Another exciting feature of Plansys2 is the possibility of having several instances of Plansys2 running independently at the same time, in different namespaces. Each instance of Plansys2 can run different PDDL models. This feature lets you have independent or hierarchical planning in the same application.
Requirements and compilation
This project was initially developed for ROS2 Eloquent. In addition to official packages, plansys2 requires popf, a PDDL plan solver, developed by Marc Hanheide, to which we have contributed to its migration to a ROS2 package.
Before compiling, include popf in your workspace:
plansys2_ws/src$ sudo apt-get install ros-eloquent-popf
Next, only compile:
plansys2_ws/src$ colcon build --symlink-install
In this example, the robot make plans to patrol some waypoints:
As an open-source project, we welcome and encourage the community to submit patches directly to the ROS2 Planning System (Plansys2). In our collaborative open source environment, standards and methods for submitting changes help reduce the chaos that can result from an active development community.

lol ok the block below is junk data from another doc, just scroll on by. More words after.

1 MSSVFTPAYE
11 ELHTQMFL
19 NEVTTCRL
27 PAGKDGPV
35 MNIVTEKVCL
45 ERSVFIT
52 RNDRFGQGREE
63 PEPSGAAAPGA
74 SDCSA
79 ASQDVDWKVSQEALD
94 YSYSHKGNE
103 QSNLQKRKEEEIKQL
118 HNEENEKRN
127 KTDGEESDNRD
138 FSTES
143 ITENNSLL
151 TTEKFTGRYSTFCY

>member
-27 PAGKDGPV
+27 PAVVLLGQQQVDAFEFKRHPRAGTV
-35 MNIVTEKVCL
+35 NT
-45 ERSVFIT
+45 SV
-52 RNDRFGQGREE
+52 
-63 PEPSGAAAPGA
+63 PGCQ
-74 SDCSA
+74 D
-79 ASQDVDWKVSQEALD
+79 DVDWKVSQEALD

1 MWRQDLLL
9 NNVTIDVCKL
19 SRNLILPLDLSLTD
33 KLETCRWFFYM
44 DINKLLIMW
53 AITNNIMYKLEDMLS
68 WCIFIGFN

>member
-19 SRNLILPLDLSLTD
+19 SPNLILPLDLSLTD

This document explains how to participate in project conversations, log and track bugs and enhancement requests, and submit patches to the project so your patch will be accepted quickly in the codebase.
Licensing Licensing is very important to open source projects. It helps ensure the software continues to be available under the terms that the author desired.
Contributions should be made under the predominant license of that package. Entirely new packages should be made available under the Apache 2.0 license.
A license tells you what rights you have as a developer, as provided by the copyright holder. It is important that the contributor fully understands the licensing rights and agrees to them. Sometimes the copyright holder isn’t the contributor, such as when the contributor is doing work on behalf of a company.
Developer Certification of Origin (DCO)
To make a good faith effort to ensure licensing criteria are met, ROS2 Planning System requires the Developer Certificate of Origin (DCO) process to be followed.